Ninety years ago, Marian Roby Case said: "We can keep the world beautiful if we all earnestly desire it to be so and will look for the way."
Wednesday night, Weston residents found a way.
In the largest turnout for a Special Town Meeting in nearly a decade, they unanimously decided to spend $22.5 million to preserve the farm that Case once owned.
The 790 registered voters who packed the high school auditorium and gymnasium answered "aye" in nearly one voice when asked whether they wanted to buy the Case Estates from Harvard University.
The audience seemed to hold its breath for a moment as the moderator asked for "no" votes. None came. The room burst into loud applause and wild cheering that died down only with the bang of the moderator's gavel and a cry for order. After the meeting, supporters of the purchase embraced, and a few cried with happiness and relief.
"I was a little surprised to get a unanimous vote, but not surprised to see that it passed," said Brian Donahue , who as a member of the Community Preservation Committee had advocated for the purchase. "Now comes the hard work of seeing how much we can keep."
The 62 acres of rolling fields and forest straddle Wellesley Street near the center of town. Selectmen have said that the town may sell off as many as 10 parcels to recoup part of the cost. The board's chairman, Michael Harrity , told voters that he hoped that some of the purchasers would then donate the land back to the town.
The cost to taxpayers could also be defrayed by a campaign launched last month by the nonprofit Case Fund. The group already has nearly $1 million in pledges, fund board member William Brady told Town Meeting before the vote. Brady said they range from six-figure donations to spare change collected outside Omni Supermarket.
"The first pledge was $10 from my youngest child," Brady told attendees. "Of course, that was quickly doubled by her older sibling."
Brady and the other five people who spoke in favor of the proposal were received with hearty applause. No one spoke in opposition.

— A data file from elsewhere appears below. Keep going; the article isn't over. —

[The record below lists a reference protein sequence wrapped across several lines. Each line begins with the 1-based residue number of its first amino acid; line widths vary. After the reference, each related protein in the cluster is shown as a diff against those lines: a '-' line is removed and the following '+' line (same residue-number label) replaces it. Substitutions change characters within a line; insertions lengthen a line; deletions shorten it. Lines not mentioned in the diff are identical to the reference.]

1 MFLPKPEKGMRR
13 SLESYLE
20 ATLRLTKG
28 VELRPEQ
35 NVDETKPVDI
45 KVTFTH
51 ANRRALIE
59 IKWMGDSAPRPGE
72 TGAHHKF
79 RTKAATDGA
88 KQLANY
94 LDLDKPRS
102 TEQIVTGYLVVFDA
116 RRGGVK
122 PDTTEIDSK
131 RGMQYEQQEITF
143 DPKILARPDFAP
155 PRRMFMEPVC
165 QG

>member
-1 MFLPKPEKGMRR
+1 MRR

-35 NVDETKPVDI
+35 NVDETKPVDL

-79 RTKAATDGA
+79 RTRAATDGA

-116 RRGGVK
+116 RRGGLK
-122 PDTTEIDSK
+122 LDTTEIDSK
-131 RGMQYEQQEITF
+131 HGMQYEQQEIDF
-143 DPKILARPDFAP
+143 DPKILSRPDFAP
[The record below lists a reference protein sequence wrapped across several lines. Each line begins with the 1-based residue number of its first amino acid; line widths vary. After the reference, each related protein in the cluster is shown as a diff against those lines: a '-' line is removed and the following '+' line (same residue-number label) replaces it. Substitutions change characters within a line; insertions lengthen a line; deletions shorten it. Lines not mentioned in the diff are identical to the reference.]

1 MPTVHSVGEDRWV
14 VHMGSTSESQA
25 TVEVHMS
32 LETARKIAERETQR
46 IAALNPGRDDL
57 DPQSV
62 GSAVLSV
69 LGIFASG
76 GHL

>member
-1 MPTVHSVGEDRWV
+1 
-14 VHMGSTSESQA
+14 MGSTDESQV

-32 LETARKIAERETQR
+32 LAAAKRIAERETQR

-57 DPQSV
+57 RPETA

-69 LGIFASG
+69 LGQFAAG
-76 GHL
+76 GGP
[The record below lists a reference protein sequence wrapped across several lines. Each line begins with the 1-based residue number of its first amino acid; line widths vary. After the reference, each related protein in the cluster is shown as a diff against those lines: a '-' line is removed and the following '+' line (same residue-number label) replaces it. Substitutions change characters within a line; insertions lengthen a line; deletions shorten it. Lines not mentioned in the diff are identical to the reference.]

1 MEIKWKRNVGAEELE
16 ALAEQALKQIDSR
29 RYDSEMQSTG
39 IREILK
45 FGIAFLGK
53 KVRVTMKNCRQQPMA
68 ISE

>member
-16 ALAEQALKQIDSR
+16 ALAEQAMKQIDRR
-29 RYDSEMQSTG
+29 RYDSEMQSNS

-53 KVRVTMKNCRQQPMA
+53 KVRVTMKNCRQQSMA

Wednesday night's turnout was the largest for a Special Town Meeting since December 1997, when residents voted 698-410 against participating in a rail trail.
Weston has until the end of the month to iron out details about the purchase and check for any significant problems that would lower the value of the property. Until recently, the land was used by Harvard's Arnold Arboretum as a test site for plantings. The university offered it to the town at the same price it said a developer had been willing to pay.
Town Meeting also voted to spend an additional $900,000 to bring two houses and a barn on the site up to code and to clear away brush and invasive plants.
Harrity said after the meeting that the town and Harvard were still discussing who would pay to remove asbestos that was found in several buildings on the property. The town is having the property tested for lead and arsenic, which were popular pesticides when the property was used as a farm.
"We're just completing our evaluation and making sure there are no late or unseen problems with the property," Harrity said.
Town Meeting came a day after residents overwhelmingly voted in favor of a debt exclusion overide to borrow $14.5 million for the Case Estates purchase. The remaining money will come from funds and loans obtained through the Community Preservation Act .
"We're very much in favor of this. It's our one chance to save a historic, beautiful part of town. It's intended to be used for public use, for education," said Joann McLaughlin , shortly after voting on Tuesday with her husband, Robert , at St. Peter's Episcopal Church .
Mike Curley , 46, and his wife , Pat Bellanca , 45, said they just moved to Weston.
"We came out here in part for the open space," said Curley, outside the polls at St. Demetrios Greek Orthodox Church . "The fact of the matter is . . .," he said. "Taxes are insanely high anyway," his wife finished.
Carole Wiley , an artist, said that the town had a responsibility to buy Case Estates.
"I think it's important to preserve open land. And Weston is a wealthy community and can afford to do so," said Wiley, 56. "That doesn't mean that the use is exclusive to Weston. . . It should be open and available for people from other communities."
Voters opposed to the purchase refused to give their names. One said she didn't fear a housing development on the site, as it would be in the developer's interest to preserve the beauty of the land.
Several others objected to the additional taxes.
The owner of a house with the median value of $967,100 will pay an average of $57 a year more over the 20-year life of the bonds, assuming the town sells 10 house lots.
If the town recoups none of the cost, the tax burden would be $214 a year.
Stephanie V. Siek can be reached via e-mail at firstname.lastname@example.org .